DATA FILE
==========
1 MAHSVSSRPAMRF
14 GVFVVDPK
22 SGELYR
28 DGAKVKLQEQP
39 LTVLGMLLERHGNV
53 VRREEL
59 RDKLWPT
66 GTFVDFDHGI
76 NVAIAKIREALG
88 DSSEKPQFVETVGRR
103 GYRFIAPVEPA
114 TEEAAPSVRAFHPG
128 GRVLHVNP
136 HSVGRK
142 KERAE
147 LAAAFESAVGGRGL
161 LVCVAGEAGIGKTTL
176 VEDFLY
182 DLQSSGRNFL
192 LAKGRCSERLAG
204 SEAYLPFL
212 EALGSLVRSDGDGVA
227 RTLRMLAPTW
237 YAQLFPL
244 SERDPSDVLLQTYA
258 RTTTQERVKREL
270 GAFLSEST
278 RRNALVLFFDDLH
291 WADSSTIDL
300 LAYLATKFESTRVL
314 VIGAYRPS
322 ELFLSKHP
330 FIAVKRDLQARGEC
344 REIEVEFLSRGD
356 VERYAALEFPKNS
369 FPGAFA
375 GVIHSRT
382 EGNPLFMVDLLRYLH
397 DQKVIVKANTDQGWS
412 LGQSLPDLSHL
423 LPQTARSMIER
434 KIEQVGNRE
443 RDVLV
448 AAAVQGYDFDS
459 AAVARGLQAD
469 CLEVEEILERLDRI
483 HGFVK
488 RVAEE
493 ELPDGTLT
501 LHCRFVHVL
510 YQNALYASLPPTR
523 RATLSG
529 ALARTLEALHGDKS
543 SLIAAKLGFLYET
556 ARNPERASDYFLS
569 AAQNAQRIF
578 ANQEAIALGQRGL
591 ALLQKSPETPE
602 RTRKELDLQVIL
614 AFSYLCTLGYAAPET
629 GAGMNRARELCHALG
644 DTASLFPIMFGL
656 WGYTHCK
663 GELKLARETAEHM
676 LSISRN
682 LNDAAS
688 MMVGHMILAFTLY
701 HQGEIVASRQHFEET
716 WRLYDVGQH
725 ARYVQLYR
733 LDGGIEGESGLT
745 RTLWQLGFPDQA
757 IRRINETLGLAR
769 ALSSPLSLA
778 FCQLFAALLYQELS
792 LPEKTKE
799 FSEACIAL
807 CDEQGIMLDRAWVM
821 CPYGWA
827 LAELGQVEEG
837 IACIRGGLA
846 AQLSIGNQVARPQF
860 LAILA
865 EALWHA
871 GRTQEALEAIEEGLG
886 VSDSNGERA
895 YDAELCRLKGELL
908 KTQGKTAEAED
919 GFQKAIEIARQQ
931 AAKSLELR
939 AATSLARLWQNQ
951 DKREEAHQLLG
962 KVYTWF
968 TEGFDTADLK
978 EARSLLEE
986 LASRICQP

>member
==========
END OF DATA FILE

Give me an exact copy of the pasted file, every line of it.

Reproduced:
1 MAHSVSSRPAMRF
14 GVFVVDPK
22 SGELYR
28 DGAKVKLQEQP
39 LTVLGMLLERHGNV
53 VRREEL
59 RDKLWPT
66 GTFVDFDHGI
76 NVAIAKIREALG
88 DSSEKPQFVETVGRR
103 GYRFIAPVEPA
114 TEEAAPSVRAFHPG
128 GRVLHVNP
136 HSVGRK
142 KERAE
147 LAAAFESAVGGRGL
161 LVCVAGEAGIGKTTL
176 VEDFLY
182 DLQSSGRNFL
192 LAKGRCSERLAG
204 SEAYLPFL
212 EALGSLVRSDGDGVA
227 RTLRMLAPTW
237 YAQLFPL
244 SERDPSDVLLQTYA
258 RTTTQERVKREL
270 GAFLSEST
278 RRNALVLFFDDLH
291 WADSSTIDL
300 LAYLATKFESTRVL
314 VIGAYRPS
322 ELFLSKHP
330 FIAVKRDLQARGEC
344 REIEVEFLSRGD
356 VERYAALEFPKNS
369 FPGAFA
375 GVIHSRT
382 EGNPLFMVDLLRYLH
397 DQKVIVKANTDQGWS
412 LGQSLPDLSHL
423 LPQTARSMIER
434 KIEQVGNRE
443 RDVLV
448 AAAVQGYDFDS
459 AAVARGLQAD
469 CLEVEEILERLDRI
483 HGFVK
488 RVAEE
493 ELPDGTLT
501 LHCRFVHVL
510 YQNALYASLPPTR
523 RATLSG
529 ALARTLEALHGDKS
543 SLIAAKLGFLYET
556 ARNPERASDYFLS
569 AAQNAQRIF
578 ANQEAIALGQRGL
591 ALLQKSPETPE
602 RTRKELDLQVIL
614 AFSYLCTLGYAAPET
629 GAGMNRARELCHALG
644 DTASLFPIMFGL
656 WGYTHCK
663 GELKLARETAEHM
676 LSISRN
682 LNDAAS
688 MMVGHMILAFTLY
701 HQGEIVASRQHFEET
716 WRLYDVGQH
725 ARYVQLYR
733 LDGGIEGESGLT
745 RTLWQLGFPDQA
757 IRRINETLGLAR
769 ALSSPLSLA
778 FCQLFAALLYQELS
792 LPEKTKE
799 FSEACIAL
807 CDEQGIMLDRAWVM
821 CPYGWA
827 LAELGQVEEG
837 IACIRGGLA
846 AQLSIGNQVARPQF
860 LAILA
865 EALWHA
871 GRTQEALEAIEEGLG
886 VSDSNGERA
895 YDAELCRLKGELL
908 KTQGKTAEAED
919 GFQKAIEIARQQ
931 AAKSLELR
939 AATSLARLWQNQ
951 DKREEAHQLLG
962 KVYTWF
968 TEGFDTADLK
978 EARSLLEE
986 LASRICQP

>member